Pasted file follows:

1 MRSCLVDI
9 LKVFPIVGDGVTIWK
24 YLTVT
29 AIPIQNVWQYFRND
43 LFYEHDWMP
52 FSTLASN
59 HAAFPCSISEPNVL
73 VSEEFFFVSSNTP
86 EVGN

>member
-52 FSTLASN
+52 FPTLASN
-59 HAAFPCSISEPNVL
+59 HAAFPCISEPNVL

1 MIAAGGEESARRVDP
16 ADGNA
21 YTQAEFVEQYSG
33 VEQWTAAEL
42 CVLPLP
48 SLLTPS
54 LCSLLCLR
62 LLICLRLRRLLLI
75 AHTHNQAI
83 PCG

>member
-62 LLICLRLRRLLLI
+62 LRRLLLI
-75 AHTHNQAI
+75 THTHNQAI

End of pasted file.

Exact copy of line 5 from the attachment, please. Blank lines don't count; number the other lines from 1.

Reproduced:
43 LFYEHDWMP